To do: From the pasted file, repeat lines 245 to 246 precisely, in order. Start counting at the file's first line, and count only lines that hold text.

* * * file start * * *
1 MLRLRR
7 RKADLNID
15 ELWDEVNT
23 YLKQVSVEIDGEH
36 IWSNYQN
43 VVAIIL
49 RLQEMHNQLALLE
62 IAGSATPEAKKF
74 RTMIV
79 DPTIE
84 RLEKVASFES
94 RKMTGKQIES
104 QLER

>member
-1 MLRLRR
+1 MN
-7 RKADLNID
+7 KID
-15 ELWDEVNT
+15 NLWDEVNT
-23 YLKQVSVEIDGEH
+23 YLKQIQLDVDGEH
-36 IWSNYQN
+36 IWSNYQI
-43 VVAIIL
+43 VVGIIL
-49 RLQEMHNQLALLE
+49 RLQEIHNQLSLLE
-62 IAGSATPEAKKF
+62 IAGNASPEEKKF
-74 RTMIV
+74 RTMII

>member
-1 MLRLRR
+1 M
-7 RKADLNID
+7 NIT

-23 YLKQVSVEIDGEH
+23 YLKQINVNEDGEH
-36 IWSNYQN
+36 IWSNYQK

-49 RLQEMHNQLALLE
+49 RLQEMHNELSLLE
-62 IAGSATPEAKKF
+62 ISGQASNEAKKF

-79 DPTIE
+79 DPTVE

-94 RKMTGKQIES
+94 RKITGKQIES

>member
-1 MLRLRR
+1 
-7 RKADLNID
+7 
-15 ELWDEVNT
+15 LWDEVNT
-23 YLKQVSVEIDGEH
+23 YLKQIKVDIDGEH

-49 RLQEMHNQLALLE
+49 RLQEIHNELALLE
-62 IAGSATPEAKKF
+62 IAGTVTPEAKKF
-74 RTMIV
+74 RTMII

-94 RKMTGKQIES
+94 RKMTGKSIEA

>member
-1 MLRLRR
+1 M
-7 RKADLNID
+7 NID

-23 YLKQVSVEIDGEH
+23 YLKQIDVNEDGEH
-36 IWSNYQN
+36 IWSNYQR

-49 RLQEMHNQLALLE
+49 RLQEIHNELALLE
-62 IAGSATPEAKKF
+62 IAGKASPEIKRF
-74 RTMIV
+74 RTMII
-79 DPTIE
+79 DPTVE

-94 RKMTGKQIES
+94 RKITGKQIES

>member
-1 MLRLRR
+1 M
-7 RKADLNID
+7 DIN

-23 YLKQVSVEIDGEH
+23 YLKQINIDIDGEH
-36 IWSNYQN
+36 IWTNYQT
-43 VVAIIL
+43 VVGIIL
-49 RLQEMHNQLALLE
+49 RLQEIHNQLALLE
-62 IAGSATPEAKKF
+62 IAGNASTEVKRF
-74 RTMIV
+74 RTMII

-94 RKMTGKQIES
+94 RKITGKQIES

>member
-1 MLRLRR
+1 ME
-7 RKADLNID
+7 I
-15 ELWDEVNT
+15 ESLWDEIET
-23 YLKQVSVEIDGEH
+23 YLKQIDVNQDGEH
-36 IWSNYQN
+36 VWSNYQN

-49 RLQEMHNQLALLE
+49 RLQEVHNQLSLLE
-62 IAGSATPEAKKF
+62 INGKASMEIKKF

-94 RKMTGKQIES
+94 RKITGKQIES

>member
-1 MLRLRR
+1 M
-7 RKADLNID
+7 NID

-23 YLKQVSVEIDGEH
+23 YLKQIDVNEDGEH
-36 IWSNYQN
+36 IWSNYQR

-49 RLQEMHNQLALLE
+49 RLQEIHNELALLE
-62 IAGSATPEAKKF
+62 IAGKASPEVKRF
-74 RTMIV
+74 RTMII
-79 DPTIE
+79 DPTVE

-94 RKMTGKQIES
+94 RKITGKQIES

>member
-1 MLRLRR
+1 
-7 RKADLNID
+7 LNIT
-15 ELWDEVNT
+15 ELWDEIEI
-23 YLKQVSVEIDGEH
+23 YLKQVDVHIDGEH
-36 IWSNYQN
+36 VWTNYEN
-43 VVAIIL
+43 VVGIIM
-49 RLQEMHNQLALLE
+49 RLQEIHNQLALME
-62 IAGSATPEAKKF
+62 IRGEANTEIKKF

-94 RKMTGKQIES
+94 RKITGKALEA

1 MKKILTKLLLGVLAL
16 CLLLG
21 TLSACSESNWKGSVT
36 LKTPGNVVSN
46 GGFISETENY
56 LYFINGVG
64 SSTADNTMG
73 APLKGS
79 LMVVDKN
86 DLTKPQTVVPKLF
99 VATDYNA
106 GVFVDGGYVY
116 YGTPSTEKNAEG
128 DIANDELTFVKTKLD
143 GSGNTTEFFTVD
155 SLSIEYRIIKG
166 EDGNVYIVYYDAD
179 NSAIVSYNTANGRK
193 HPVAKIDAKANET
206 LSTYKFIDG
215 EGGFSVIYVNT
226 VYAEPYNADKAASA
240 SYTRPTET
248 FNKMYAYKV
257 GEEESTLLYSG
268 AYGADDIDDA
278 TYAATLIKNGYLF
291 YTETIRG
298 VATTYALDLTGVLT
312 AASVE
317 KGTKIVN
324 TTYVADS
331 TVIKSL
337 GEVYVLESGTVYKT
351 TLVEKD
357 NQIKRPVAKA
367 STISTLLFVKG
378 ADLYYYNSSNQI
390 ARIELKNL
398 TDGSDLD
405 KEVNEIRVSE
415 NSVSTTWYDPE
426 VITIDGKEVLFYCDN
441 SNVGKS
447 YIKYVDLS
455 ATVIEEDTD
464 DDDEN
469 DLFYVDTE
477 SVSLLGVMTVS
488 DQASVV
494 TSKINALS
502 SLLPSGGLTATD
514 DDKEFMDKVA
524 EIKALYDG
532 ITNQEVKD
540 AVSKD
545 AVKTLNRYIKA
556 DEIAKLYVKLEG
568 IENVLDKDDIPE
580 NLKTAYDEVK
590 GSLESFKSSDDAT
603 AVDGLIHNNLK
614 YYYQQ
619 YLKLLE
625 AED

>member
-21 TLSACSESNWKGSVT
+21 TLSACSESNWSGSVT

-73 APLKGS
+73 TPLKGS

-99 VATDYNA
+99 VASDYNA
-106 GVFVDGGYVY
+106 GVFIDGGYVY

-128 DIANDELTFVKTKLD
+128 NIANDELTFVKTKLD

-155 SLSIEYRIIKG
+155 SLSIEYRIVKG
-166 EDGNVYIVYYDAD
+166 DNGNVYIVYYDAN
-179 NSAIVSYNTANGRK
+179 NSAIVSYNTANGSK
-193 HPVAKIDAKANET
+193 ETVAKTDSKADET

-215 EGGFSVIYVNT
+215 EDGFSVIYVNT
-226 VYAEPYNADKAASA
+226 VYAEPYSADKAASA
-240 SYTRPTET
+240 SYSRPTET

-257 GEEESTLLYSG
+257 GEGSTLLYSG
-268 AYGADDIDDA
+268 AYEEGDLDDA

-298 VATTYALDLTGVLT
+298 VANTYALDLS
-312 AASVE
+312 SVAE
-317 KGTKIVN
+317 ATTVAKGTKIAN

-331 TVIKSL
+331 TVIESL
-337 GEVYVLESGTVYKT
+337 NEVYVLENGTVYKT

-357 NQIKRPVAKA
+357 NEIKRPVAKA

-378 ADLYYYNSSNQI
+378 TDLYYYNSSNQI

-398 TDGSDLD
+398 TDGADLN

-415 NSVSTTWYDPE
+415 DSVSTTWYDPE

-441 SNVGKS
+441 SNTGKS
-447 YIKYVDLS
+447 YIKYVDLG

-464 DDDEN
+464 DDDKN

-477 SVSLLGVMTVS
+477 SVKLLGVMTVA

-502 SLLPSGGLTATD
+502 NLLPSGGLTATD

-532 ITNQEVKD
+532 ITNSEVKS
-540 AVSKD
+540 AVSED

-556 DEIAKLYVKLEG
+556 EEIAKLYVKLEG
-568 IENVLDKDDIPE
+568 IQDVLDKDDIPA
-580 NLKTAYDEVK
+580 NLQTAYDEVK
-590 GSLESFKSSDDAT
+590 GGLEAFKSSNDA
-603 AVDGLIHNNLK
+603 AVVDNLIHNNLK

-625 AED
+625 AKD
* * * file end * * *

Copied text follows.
+215 EDGFSVIYVNT
-226 VYAEPYNADKAASA